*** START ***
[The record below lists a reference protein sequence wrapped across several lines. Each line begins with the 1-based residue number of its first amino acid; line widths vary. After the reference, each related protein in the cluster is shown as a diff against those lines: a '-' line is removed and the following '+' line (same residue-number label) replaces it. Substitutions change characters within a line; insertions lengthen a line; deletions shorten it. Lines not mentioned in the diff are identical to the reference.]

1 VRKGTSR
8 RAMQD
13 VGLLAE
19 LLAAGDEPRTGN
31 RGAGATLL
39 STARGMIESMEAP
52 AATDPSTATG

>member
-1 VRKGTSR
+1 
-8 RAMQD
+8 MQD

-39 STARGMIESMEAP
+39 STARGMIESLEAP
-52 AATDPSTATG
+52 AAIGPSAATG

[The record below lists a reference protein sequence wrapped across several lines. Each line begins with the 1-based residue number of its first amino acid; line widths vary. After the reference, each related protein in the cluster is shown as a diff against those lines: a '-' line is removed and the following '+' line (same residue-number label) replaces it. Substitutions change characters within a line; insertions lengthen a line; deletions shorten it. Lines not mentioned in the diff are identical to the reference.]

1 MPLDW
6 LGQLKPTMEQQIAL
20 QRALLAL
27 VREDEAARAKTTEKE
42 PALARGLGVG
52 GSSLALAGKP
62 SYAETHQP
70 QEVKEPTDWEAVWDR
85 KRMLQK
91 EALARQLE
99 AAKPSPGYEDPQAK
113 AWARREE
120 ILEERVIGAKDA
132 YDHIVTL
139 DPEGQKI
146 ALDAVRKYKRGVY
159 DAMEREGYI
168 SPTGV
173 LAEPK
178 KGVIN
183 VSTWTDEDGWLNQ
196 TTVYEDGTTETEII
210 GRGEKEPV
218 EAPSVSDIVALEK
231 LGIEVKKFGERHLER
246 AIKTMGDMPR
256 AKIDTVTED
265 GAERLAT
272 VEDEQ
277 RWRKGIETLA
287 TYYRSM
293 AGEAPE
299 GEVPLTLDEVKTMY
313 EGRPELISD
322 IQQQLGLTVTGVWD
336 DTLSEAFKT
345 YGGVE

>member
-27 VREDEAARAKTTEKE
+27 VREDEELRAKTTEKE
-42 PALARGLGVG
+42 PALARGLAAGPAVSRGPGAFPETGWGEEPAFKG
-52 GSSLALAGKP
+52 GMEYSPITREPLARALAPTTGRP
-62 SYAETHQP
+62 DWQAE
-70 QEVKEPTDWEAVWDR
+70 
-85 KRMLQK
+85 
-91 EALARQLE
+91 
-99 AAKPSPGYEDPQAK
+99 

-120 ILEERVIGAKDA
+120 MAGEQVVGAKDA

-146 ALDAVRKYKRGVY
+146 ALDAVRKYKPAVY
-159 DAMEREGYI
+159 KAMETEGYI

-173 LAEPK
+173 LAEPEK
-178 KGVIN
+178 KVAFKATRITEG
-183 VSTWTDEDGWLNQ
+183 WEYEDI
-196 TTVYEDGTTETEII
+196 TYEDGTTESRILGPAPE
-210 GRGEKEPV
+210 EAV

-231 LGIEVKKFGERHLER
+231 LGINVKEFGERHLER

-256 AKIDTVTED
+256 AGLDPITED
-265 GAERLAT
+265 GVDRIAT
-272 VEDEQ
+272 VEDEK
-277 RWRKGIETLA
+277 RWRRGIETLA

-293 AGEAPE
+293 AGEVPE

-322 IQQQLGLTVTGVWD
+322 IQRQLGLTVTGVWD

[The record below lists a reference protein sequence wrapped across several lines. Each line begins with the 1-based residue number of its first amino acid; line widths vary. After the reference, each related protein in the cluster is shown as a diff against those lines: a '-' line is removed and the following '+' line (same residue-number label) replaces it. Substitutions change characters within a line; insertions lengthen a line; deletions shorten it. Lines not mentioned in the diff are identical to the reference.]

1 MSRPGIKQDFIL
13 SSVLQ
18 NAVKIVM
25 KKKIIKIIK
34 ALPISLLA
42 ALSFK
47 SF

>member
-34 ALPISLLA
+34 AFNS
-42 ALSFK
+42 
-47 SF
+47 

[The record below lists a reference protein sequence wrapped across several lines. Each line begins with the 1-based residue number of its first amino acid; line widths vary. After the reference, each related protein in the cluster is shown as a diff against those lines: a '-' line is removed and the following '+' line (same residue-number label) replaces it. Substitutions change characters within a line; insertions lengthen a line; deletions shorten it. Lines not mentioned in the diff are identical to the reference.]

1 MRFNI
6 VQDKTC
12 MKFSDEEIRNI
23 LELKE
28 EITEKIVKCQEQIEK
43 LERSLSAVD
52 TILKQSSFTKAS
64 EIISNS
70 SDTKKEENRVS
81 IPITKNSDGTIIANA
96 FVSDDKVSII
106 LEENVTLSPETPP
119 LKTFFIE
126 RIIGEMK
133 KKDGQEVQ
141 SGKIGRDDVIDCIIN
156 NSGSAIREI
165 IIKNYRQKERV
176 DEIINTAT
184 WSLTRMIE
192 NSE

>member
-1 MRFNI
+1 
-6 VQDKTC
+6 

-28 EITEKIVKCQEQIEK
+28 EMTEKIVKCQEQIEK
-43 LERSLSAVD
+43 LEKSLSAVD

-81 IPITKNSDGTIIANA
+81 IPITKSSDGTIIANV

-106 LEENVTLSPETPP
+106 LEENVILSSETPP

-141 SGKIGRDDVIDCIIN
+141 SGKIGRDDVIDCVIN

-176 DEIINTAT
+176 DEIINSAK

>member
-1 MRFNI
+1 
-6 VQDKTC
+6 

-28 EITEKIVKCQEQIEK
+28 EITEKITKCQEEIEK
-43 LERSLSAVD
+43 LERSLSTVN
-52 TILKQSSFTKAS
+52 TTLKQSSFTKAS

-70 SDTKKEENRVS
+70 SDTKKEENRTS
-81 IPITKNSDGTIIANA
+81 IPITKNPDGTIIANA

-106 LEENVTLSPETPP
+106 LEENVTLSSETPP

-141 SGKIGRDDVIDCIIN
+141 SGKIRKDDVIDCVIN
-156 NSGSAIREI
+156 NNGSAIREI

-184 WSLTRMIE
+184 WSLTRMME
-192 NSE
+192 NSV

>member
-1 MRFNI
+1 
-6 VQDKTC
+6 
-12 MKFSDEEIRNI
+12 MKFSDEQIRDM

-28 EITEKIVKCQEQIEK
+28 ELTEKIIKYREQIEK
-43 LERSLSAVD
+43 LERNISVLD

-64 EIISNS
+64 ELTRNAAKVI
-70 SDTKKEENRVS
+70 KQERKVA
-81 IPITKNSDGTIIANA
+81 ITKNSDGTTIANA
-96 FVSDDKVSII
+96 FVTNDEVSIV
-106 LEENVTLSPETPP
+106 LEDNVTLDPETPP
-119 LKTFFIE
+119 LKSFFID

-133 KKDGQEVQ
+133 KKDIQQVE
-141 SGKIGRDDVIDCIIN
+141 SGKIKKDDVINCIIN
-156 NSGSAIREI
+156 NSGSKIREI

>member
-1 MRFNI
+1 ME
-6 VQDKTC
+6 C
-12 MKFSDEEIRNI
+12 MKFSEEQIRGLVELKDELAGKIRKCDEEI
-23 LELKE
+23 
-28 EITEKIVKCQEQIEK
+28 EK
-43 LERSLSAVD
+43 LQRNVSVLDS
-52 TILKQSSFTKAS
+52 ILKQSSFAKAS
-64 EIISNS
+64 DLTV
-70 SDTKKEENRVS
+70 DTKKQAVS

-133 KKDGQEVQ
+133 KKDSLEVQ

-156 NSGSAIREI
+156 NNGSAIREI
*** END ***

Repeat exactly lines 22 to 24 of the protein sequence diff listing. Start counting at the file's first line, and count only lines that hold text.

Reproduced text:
27 VREDEAARAKTTEKE
42 PALARGLGVG
52 GSSLALAGKP